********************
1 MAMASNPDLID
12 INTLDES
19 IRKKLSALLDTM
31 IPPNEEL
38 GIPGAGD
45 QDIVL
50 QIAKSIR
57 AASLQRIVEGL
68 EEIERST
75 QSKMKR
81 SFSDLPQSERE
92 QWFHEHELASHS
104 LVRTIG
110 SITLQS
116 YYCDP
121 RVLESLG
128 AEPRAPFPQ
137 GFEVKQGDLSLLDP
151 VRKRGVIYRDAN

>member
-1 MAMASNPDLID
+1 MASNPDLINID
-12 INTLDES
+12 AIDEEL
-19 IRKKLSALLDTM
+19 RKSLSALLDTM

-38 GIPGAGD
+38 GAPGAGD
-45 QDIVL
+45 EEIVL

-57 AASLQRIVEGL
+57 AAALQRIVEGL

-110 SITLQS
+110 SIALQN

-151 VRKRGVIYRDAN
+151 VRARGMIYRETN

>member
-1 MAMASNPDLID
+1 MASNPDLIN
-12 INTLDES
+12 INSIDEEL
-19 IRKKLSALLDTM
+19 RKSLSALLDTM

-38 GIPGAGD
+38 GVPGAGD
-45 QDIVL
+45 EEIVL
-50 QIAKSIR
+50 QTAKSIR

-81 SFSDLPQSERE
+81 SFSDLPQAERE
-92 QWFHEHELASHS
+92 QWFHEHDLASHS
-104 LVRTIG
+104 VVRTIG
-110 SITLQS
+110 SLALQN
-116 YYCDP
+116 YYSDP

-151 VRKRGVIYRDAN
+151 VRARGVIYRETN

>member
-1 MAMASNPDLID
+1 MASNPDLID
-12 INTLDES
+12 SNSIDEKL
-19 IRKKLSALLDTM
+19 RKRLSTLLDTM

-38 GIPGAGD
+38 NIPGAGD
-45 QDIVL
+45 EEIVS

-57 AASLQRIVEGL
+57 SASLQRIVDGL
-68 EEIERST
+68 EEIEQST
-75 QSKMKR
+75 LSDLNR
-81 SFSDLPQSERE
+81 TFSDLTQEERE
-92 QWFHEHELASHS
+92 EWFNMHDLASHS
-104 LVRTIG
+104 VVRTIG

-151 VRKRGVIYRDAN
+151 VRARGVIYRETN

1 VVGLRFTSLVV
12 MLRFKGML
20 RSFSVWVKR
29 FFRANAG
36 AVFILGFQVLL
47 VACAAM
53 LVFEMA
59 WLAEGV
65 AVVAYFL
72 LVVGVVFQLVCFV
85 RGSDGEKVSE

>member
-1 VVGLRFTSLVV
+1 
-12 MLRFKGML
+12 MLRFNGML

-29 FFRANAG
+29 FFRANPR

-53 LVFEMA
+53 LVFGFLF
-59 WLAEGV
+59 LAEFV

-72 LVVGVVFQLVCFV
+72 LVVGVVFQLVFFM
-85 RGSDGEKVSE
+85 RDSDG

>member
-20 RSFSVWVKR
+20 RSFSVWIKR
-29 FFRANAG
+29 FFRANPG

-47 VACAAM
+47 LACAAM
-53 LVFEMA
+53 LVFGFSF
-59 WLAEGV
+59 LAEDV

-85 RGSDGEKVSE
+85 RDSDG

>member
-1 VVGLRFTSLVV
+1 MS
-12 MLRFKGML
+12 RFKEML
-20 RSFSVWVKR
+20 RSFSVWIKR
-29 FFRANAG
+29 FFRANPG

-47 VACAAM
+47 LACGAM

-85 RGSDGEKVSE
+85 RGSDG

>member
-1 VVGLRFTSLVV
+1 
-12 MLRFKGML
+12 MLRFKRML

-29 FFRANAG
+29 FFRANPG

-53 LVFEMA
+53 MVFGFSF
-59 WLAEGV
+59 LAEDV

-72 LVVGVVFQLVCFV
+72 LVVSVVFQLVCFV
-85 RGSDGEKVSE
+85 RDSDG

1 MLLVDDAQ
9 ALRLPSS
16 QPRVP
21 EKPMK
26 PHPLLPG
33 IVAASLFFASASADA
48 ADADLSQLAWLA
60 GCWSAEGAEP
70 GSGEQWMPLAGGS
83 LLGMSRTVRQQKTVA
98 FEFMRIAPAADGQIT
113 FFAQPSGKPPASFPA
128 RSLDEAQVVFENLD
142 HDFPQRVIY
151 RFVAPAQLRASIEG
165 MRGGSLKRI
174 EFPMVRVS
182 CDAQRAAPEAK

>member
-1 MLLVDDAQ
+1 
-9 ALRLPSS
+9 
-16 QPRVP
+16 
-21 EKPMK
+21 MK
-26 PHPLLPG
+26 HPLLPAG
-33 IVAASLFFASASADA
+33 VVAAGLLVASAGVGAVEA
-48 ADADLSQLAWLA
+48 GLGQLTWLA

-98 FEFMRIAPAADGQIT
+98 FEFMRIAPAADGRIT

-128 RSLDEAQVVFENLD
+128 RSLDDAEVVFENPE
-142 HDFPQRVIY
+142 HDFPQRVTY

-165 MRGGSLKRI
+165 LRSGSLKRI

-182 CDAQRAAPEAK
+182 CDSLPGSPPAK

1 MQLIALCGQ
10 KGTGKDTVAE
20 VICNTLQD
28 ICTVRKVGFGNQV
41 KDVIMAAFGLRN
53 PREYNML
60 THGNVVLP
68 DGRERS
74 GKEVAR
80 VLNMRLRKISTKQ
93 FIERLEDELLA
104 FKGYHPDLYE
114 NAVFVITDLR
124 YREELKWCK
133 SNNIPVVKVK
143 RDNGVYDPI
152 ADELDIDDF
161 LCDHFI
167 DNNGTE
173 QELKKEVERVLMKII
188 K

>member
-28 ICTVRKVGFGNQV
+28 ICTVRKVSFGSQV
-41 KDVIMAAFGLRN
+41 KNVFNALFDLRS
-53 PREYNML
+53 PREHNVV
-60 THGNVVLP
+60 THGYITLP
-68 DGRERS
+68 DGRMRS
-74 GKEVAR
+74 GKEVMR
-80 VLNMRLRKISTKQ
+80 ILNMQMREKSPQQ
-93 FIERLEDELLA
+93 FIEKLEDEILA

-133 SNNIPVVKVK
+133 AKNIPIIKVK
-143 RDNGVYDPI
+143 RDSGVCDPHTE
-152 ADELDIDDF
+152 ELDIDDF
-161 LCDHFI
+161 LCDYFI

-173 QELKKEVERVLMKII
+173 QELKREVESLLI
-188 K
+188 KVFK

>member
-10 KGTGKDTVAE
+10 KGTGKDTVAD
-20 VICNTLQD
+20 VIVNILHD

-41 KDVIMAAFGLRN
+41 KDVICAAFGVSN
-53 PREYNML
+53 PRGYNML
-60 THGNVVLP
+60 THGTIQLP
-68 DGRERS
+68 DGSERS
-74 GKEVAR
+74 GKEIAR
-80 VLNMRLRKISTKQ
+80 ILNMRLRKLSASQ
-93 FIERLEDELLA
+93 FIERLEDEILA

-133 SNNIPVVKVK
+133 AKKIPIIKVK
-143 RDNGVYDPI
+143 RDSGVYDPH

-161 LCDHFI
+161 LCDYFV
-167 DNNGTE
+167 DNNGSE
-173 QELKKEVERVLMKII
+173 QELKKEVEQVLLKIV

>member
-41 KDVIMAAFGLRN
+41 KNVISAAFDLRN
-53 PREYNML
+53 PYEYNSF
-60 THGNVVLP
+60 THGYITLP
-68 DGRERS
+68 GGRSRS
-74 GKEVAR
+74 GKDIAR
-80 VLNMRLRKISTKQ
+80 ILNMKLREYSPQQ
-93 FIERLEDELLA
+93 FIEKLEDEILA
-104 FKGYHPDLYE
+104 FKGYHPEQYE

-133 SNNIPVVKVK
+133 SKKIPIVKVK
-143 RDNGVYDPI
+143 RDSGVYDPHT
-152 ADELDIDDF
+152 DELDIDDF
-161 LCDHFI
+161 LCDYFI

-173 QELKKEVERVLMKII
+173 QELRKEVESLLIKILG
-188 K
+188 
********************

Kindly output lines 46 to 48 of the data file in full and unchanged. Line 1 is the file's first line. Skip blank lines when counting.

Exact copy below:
-45 QDIVL
+45 EEIVL
-50 QIAKSIR